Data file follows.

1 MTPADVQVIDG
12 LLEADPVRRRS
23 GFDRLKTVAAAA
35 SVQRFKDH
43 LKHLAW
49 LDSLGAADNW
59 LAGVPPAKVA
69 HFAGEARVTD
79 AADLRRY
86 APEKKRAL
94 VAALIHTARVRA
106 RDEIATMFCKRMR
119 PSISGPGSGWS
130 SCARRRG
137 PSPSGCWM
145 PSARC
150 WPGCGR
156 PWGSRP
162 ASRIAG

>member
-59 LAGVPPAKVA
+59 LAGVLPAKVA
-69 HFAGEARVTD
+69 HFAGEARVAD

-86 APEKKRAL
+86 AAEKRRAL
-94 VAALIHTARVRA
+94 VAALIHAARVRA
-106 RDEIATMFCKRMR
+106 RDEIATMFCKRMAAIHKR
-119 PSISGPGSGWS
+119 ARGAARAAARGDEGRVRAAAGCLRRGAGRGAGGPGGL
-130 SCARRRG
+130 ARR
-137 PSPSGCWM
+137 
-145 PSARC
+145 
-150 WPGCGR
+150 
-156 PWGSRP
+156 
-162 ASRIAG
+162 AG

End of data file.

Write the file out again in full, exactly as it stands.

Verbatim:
1 MTPADVQVIDG
12 LLEADPVRRRS
23 GFDRLKTVAAAA
35 SVQRFKDH
43 LKHLAW
49 LDSLGAADNW
59 LAGVPPAKVA
69 HFAGEARVTD
79 AADLRRY
86 APEKKRAL
94 VAALIHTARVRA
106 RDEIATMFCKRMR
119 PSISGPGSGWS
130 SCARRRG
137 PSPSGCWM
145 PSARC
150 WPGCGR
156 PWGSRP
162 ASRIAG

>member
-59 LAGVPPAKVA
+59 LAGVLPAKVA
-69 HFAGEARVTD
+69 HFAGEARVAD

-86 APEKKRAL
+86 AAEKRRAL
-94 VAALIHTARVRA
+94 VAALIHAARVRA
-106 RDEIATMFCKRMR
+106 RDEIATMFCKRMAAIHKR
-119 PSISGPGSGWS
+119 ARGAARAAARGDEGRVRAAAGCLRRGAGRGAGGPGGL
-130 SCARRRG
+130 ARR
-137 PSPSGCWM
+137 
-145 PSARC
+145 
-150 WPGCGR
+150 
-156 PWGSRP
+156 
-162 ASRIAG
+162 AG